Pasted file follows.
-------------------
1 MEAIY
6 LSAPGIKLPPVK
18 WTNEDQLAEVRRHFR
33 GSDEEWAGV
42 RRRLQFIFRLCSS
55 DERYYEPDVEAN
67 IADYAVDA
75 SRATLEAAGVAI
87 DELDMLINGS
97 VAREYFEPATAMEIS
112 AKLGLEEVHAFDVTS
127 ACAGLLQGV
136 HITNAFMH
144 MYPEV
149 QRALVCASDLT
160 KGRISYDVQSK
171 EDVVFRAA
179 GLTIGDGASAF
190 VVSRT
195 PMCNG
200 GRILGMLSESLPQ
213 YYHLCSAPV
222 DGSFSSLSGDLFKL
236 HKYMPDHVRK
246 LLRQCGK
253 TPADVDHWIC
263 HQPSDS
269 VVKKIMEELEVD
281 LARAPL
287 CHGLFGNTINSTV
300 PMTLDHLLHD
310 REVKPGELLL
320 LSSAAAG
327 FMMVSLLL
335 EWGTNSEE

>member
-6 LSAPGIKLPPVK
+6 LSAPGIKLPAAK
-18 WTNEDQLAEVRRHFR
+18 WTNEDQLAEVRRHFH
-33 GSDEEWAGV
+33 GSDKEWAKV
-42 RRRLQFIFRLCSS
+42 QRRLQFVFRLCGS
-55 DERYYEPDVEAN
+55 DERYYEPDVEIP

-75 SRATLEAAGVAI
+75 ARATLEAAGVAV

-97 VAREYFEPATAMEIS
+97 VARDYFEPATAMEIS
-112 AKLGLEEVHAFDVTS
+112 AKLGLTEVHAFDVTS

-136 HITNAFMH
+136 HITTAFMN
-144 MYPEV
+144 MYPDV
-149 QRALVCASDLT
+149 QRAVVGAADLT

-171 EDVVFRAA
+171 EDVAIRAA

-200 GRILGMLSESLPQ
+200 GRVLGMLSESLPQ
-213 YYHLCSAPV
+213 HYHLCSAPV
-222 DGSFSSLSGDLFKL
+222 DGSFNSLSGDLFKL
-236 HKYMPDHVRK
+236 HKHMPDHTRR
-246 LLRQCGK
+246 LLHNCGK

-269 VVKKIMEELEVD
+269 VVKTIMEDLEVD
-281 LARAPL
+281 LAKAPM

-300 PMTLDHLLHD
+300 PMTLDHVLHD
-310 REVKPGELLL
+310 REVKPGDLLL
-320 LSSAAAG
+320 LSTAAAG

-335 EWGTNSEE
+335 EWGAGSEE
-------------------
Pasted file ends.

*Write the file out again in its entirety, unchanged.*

1 MEAIY
6 LSAPGIKLPPVK
18 WTNEDQLAEVRRHFR
33 GSDEEWAGV
42 RRRLQFIFRLCSS
55 DERYYEPDVEAN
67 IADYAVDA
75 SRATLEAAGVAI
87 DELDMLINGS
97 VAREYFEPATAMEIS
112 AKLGLEEVHAFDVTS
127 ACAGLLQGV
136 HITNAFMH
144 MYPEV
149 QRALVCASDLT
160 KGRISYDVQSK
171 EDVVFRAA
179 GLTIGDGASAF
190 VVSRT
195 PMCNG
200 GRILGMLSESLPQ
213 YYHLCSAPV
222 DGSFSSLSGDLFKL
236 HKYMPDHVRK
246 LLRQCGK
253 TPADVDHWIC
263 HQPSDS
269 VVKKIMEELEVD
281 LARAPL
287 CHGLFGNTINSTV
300 PMTLDHLLHD
310 REVKPGELLL
320 LSSAAAG
327 FMMVSLLL
335 EWGTNSEE

>member
-6 LSAPGIKLPPVK
+6 LSAPGIKLPAAK
-18 WTNEDQLAEVRRHFR
+18 WTNEDQLAEVRRHFH
-33 GSDEEWAGV
+33 GSDKEWAKV
-42 RRRLQFIFRLCSS
+42 QRRLQFVFRLCGS
-55 DERYYEPDVEAN
+55 DERYYEPDVEIP

-75 SRATLEAAGVAI
+75 ARATLEAAGVAV

-97 VAREYFEPATAMEIS
+97 VARDYFEPATAMEIS
-112 AKLGLEEVHAFDVTS
+112 AKLGLTEVHAFDVTS

-136 HITNAFMH
+136 HITTAFMN
-144 MYPEV
+144 MYPDV
-149 QRALVCASDLT
+149 QRAVVGAADLT

-171 EDVVFRAA
+171 EDVAIRAA

-200 GRILGMLSESLPQ
+200 GRVLGMLSESLPQ
-213 YYHLCSAPV
+213 HYHLCSAPV
-222 DGSFSSLSGDLFKL
+222 DGSFNSLSGDLFKL
-236 HKYMPDHVRK
+236 HKHMPDHTRR
-246 LLRQCGK
+246 LLHNCGK

-269 VVKKIMEELEVD
+269 VVKTIMEDLEVD
-281 LARAPL
+281 LAKAPM

-300 PMTLDHLLHD
+300 PMTLDHVLHD
-310 REVKPGELLL
+310 REVKPGDLLL
-320 LSSAAAG
+320 LSTAAAG

-335 EWGTNSEE
+335 EWGAGSEE